Monday, October 16, 2006

Not Punk

So Umlaut saw the new Punk documentary American Hardcore. A review in two words: No DK's??

In the early-80's Umlaut was all about underground Metal (Metallica, Slayer, Mercyful Fate, Venom, Exodus, etc) but, thanks to Big Wayne, I did experience the death throws of that original Hardcore scene. However, I cannot claim to ever being a "Punk"... mainly because I like guitar solos.

In the movie the Bad Brains say they were inspired by two books: The Bible (Errr, so was Jesus the original Punk? Discuss amongst yourselves..) and Napoleon Hill'’s Think and Grow Rich.

Uhh, Napoleon Hill??! WTF!!?

Back in the mid-80's I worked at a bookstore and do you know who read Napoleon Hill? Yuppie Fucks. THAT was the literary road map for the Godfathers of D.C. Hardcore?? Uhh, ooookaaay.....

All I gotta say is the Bitter Old Punks complaining about Hot Topic, etc. have no one to blame but themselves. All they gotta do is look at the reading list of some of their Punk Godz.

Gimme METAL and H.P. Lovecraft any day as I await the release of a documentary that will tell *my* story.

On another note, doesn't the existence of Hot Topic mean that perhaps "Punk" actually won "The War"?

In the film one of the Bitter Old Punks admits they never really expected to change the government. If that's the case, then does it mean nothing that "Punk" did at least change popular culture's design sense? Discuss amongst yourselves.

Gimme Gimme Gimme.

Submitted by Dave:

In 1993 I moved to Richmond, VA and "settled into a squat" off Broad Street in downtown Richmond ("Da Hood") with old friends Buzzov-en.

The joke amongst us was how often we'd see the "Ja Man" himself H.R. copping crack down the street at the local McDonald's. I wonder at what point The Holy Bible and Think & Grow Rich came into play??

Umlaut says: BUZZOV-EN!

March 11, 1993
(From the Umlaut Archives)

From Umlaut #8:

Neurosis / Melvins / Buzzov-en
Kennel Club, S.F. - May 7, 1993

Surprise! Melvins played unannounced to break in "another" bassist. I grinned. Buzzov-en's guitarist looked like Steve von Till's long lost brother. I gafawed. Steve Von Till rocked onstage. I smiled. On the way back to the car some pimply-faced teenagers called us fags. Steve Von Till makes me chortle.

Submitted by Big Wayne and John Silence:

Wayne: I remember the scene turning into a skinhead fest during 86-88. The LA shows were possibly the most violent gatherings I've ever experienced much like the Circle Jerks show in San Jose (I'm sure John remembers this well).

John: I remember well the San Jose Circle Jerks show - the skinheads were trying to beat up a little punk kid who finally sought refuge behind the band on stage.

The few L.A. shows I went to, especially the one at Fenders policed by the L.A.D.S., were pretty scary too. I remember walking up (with Stikky and Wayne) and having some skinhead or Suicidal type do a double take at me and say loudly, "Look! A longhair! Looks like there's going to be a fight tonight!"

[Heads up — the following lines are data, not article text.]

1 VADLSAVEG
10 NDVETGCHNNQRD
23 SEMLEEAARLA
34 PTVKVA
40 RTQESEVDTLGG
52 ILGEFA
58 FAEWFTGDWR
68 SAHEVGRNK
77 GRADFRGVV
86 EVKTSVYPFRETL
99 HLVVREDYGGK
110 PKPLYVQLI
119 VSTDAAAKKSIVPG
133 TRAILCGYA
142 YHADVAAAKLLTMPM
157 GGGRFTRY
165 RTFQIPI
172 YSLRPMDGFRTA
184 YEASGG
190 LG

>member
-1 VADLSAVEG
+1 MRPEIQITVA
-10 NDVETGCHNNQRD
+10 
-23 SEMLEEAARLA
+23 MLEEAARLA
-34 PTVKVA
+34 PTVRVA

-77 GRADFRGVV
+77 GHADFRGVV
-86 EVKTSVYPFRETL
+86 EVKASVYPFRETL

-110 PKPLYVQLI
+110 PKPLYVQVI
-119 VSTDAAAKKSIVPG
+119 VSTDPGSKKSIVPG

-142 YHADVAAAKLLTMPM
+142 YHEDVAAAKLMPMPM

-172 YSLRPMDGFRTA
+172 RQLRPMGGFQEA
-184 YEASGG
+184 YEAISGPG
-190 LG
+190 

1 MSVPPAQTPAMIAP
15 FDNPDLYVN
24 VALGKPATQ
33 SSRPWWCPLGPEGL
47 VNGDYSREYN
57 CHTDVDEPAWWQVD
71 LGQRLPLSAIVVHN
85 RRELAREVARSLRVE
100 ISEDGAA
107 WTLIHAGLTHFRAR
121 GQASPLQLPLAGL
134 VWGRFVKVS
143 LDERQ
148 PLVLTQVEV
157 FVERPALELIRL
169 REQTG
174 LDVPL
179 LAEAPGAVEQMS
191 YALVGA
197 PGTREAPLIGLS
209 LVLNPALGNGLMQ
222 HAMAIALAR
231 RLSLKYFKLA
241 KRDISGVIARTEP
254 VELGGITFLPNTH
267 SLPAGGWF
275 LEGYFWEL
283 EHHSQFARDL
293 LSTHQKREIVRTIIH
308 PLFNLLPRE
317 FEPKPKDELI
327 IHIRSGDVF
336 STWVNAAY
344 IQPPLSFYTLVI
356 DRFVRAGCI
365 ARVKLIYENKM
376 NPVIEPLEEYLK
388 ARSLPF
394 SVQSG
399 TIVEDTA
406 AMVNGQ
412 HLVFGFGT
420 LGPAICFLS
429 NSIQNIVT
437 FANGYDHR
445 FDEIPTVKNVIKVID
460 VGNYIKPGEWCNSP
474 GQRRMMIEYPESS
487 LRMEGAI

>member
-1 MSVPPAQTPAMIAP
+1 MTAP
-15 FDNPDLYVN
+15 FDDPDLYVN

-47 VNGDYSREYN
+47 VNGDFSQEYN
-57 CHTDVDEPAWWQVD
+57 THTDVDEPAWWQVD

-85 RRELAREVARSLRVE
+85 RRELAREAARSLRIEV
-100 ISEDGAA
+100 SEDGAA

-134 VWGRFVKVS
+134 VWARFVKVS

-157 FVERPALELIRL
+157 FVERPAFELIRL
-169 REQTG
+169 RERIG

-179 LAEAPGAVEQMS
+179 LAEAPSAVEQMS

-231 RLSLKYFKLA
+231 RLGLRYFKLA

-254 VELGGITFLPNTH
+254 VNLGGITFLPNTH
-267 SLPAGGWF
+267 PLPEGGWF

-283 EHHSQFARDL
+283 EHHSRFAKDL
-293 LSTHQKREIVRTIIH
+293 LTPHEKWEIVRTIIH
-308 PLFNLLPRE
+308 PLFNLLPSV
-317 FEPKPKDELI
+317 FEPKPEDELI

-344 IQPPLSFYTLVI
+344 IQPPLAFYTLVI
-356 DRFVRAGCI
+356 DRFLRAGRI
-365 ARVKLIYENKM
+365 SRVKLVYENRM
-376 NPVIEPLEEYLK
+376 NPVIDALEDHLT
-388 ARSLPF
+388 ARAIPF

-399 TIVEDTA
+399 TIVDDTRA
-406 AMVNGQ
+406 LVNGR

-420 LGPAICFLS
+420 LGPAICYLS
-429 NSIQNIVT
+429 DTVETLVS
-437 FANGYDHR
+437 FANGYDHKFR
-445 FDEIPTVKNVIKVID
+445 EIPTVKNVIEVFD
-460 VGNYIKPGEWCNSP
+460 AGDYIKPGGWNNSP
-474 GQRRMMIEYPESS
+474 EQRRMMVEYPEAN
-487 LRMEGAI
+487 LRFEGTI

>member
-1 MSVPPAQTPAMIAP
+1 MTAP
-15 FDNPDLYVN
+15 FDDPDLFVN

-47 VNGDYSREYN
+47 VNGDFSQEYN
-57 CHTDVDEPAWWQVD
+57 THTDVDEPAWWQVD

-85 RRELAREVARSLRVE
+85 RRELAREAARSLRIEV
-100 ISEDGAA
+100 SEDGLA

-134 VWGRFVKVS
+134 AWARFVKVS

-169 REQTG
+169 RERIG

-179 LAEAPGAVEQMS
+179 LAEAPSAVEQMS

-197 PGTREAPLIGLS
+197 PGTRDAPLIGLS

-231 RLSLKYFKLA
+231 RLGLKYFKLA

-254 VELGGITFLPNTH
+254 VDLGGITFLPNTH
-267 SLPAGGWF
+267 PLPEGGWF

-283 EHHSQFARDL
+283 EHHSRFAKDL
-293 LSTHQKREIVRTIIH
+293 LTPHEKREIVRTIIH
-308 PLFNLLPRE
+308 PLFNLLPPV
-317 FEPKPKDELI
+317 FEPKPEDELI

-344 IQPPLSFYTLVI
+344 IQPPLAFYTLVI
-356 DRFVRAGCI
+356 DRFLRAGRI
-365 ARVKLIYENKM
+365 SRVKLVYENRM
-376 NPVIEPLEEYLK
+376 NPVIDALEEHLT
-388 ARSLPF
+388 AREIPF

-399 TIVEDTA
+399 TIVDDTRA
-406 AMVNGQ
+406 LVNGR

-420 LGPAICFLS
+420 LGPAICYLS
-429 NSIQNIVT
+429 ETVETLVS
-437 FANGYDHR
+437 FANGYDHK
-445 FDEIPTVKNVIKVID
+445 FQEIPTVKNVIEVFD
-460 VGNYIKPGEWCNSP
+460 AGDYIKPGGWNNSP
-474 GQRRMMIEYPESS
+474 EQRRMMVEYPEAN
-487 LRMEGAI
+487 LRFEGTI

I emerged unscathed, but there were a few moments of knuckle-cracking questions like, "Where you from?" Fortunately, San Jose was too far away to be deemed a threat to their masculinity. Other people weren't quite so lucky that night.

Oh yeah, and a seeing D.I. in San Jose was pretty amusing. They stopped (I can't remember if it was in the middle of a song or between songs) and all stared at me, exclaiming in surprise, "A longhair!" I think that was the same show where somebody thought I was in Metallica.

Wayne: That guy finally got pinned by those guys and his face went instantly black from being hit so hard. Somehow he got out of the club and actually jumped into the back of a passing pickup truck.

They also hated Mark Tippin because he was one of those hippie peace punks. I think the only thing that saved us was that we knew Cholo and he kept them off us.

Umlaut says: When all of this was going on I was seeing R.E.M. and wearing sweaters.

Book Talk with Drunk Ted and Umlaut:

Drunk Ted: I've read Think And Grow Rich. Great book. It's not what you think it is. It's more "mystical" in a way, which fits in very well with the Bad Brains (they're kind of spacey, no?). The book was written in the 30's or 40's and this guy analyzed all this friends (Ford, Edison, Rockerfeller, etc...) who were rich and found out that they all had 14 characteristics in common (a "definite chief aim", "no fear of death", etc...). Some of the other laws of success are "cooperation" and "always do more than what is asked for" (I call it the "go to '11' law"). Great stories in there too.

Umlaut: I guess you can't tell a book by it's cover (HAHAHA)... but I wonder if H.R. applied those lessons to being a crack addict in Richmond, VA.

Drunk Ted: Ha Ha, somehow I doubt it. I think he ignored the lesson about making sure you have a clear head.